Researchers Developed Light-Activated Nanoparticles That Kill 90% of Antibiotic Resistant Bacteria | Nano Tech
Scientists used quantum dots to make bacteria killing nanoparticles that are 20,000 times smaller than a strand of human hair, and they don’t harm healthy cells.
IS THIS THE ANSWER TO A GLOBAL THREAT?
According to a study conducted the UK-based Review on Antimicrobial Resistance, drug resistant diseases and infection could kill 10 million people worldwide every year by 2050. Saying that this is a serious issue is a massive understatement.
Aside from this massive loss of lives, the Review also cited the enormous economic loss that could result from antibiotic resistant infections. Potential financial repercussions could amount to $100 trillion—larger than economy of all the countries in the world combined.
While all these facts sound pretty grim and gloomy, not all hope is lost.
A recent initiative conducted by scientists at the University of Colorado Boulder (CU-Boulder) led to the development of light activated nanoparticles with promising results.
According to the study published in Nature Materials, the nanoparticles were able to kill 92% of the antibiotic resistant bacteria while keeping healthy cells unharmed. Notably, the drug resistant bacteria that were used in the study include Staphylococcus, E. Coli, and Salmonella.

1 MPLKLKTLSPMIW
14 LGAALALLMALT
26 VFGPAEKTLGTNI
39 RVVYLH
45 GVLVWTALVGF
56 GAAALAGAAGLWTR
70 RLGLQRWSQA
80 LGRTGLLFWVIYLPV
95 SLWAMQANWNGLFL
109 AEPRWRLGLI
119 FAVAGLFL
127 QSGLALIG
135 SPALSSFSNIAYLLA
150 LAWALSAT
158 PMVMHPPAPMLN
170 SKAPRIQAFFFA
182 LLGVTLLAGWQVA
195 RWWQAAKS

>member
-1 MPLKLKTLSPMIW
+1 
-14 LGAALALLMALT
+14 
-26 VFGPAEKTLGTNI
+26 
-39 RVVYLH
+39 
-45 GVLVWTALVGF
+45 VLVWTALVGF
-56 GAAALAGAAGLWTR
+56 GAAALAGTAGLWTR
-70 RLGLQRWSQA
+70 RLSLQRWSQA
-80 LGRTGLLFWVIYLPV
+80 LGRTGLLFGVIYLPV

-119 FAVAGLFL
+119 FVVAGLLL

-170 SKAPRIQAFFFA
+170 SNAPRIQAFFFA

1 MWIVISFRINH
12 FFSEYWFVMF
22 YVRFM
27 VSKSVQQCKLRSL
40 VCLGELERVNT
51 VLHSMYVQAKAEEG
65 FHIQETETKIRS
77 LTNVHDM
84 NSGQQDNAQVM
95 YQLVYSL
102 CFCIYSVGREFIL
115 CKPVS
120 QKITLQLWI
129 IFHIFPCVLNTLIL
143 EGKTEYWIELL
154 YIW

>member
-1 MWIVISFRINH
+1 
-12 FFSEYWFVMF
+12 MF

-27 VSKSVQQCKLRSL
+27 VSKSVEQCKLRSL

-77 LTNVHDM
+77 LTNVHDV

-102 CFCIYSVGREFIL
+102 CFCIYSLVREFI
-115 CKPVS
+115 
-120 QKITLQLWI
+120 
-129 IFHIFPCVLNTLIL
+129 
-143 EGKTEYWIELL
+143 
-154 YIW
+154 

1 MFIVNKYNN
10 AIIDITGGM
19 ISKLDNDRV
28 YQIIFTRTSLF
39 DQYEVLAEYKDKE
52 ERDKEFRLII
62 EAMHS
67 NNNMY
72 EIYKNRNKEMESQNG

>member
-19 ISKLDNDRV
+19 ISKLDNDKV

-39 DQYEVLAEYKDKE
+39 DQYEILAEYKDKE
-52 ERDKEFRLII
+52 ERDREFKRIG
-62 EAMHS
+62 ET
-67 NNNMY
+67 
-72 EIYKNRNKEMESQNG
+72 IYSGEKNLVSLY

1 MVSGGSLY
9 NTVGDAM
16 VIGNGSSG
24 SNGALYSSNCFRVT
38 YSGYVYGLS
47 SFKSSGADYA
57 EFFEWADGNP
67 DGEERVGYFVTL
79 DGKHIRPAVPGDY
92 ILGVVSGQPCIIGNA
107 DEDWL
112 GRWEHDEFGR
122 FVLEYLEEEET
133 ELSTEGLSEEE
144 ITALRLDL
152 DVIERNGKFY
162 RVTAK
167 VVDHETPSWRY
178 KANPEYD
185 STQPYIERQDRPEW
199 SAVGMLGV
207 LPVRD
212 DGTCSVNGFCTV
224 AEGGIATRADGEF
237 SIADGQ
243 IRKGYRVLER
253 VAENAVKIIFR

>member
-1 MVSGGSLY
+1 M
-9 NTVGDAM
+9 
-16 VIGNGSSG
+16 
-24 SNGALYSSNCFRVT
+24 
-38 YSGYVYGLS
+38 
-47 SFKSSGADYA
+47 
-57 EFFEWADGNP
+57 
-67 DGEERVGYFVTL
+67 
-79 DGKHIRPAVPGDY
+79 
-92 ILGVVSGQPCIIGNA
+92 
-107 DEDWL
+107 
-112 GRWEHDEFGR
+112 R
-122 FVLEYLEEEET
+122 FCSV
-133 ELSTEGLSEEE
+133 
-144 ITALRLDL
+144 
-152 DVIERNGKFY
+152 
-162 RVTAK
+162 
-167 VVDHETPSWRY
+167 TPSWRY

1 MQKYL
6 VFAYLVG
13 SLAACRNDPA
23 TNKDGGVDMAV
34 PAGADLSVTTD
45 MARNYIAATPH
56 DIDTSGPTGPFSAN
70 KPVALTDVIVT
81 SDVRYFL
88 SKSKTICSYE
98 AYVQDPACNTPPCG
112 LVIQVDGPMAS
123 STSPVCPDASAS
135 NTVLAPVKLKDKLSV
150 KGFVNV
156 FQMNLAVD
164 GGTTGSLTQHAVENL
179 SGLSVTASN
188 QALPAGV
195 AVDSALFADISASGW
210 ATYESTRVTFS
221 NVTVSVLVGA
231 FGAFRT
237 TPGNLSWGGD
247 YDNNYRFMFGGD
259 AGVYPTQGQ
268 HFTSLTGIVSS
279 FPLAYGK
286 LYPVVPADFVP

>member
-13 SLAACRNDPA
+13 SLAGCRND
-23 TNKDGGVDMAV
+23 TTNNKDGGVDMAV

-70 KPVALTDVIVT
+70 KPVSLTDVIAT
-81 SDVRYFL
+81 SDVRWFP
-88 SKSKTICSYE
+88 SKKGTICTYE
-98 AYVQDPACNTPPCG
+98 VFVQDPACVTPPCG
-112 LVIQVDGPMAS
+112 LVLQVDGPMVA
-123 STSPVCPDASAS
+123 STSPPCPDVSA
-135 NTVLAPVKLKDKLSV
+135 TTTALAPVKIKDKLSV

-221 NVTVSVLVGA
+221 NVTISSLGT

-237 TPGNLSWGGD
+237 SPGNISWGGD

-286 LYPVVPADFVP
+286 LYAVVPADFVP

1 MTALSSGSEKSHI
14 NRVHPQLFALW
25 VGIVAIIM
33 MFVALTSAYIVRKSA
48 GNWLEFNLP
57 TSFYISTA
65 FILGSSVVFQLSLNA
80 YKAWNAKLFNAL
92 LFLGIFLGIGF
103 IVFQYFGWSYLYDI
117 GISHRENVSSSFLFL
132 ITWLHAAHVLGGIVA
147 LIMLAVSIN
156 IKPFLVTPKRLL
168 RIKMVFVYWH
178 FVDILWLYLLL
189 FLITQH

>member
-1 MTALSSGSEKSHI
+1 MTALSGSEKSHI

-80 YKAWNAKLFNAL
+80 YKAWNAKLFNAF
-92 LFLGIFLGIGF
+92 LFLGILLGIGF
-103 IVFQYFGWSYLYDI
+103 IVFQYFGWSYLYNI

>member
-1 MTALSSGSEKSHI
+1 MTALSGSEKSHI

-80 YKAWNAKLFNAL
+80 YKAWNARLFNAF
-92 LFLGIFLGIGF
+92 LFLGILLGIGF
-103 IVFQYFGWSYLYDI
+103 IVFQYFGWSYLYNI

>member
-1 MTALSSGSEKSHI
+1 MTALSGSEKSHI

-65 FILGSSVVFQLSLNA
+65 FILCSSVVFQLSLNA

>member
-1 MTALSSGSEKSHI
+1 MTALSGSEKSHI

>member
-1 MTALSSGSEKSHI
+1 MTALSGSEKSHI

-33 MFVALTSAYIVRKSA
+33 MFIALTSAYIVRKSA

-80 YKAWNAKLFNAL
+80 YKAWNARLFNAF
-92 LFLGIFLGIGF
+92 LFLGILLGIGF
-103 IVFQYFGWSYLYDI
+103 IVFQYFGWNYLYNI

The nanoparticles were created using Quantum Dots (QDs). These are semiconductors that tightly hold all electrons in all three spatial dimensions—forward/backward, up/down and left/right.
As an interesting aside, QDs are 20,000 times smaller than a strand of human hair.
This is not the first time that nanoparticles have been used to kill drug-resistant bacteria, but previous trials have shown that, apart from targeting the infection, the nanoparticles also destroyed healthy cells.
This is where the photo activation comes in. By exposing the quantum dots to specific wavelengths of light, the scientists at University of Colorado Boulder were able to “tell” the QDs which cells to attack.
In a news release, CU-Boulder assistant professor Prashant Nagpal said, “By shrinking these semiconductors down to the nanoscale, we’re able to create highly specific interactions within the cellular environment that only target the infection.”
Nagpal, who is also a senior author of the study, also said that this will make the treatment of smarter infections easier in the future.
“While we can always count on these superbugs to adapt and fight the therapy, we can quickly tailor these quantum dots to come up with a new therapy and therefore fight back faster in this evolutionary race,” Nagpal explained in the same news release.